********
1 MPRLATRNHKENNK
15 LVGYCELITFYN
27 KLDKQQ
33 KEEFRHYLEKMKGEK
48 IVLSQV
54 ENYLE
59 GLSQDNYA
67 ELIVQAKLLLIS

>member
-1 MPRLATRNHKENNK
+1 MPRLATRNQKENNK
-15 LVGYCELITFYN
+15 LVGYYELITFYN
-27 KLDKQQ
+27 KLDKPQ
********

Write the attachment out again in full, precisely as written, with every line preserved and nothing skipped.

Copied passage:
1 MPRLATRNHKENNK
15 LVGYCELITFYN
27 KLDKQQ
33 KEEFRHYLEKMKGEK
48 IVLSQV
54 ENYLE
59 GLSQDNYA
67 ELIVQAKLLLIS

>member
-1 MPRLATRNHKENNK
+1 MPRLATRNQKENNK
-15 LVGYCELITFYN
+15 LVGYYELITFYN
-27 KLDKQQ
+27 KLDKPQ